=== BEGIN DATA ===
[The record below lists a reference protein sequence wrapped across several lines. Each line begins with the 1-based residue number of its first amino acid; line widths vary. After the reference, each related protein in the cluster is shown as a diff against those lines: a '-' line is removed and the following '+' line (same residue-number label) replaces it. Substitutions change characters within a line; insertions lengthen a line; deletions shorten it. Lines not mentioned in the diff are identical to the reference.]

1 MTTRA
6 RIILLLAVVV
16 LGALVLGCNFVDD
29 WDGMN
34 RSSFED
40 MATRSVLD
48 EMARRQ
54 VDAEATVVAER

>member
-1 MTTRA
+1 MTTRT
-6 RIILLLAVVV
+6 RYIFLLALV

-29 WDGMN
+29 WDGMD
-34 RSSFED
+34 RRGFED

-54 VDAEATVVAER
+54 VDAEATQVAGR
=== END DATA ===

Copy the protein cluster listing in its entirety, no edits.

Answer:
[The record below lists a reference protein sequence wrapped across several lines. Each line begins with the 1-based residue number of its first amino acid; line widths vary. After the reference, each related protein in the cluster is shown as a diff against those lines: a '-' line is removed and the following '+' line (same residue-number label) replaces it. Substitutions change characters within a line; insertions lengthen a line; deletions shorten it. Lines not mentioned in the diff are identical to the reference.]

1 MTTRA
6 RIILLLAVVV
16 LGALVLGCNFVDD
29 WDGMN
34 RSSFED
40 MATRSVLD
48 EMARRQ
54 VDAEATVVAER

>member
-1 MTTRA
+1 MTTRT
-6 RIILLLAVVV
+6 RYIFLLALV

-29 WDGMN
+29 WDGMD
-34 RSSFED
+34 RRGFED

-54 VDAEATVVAER
+54 VDAEATQVAGR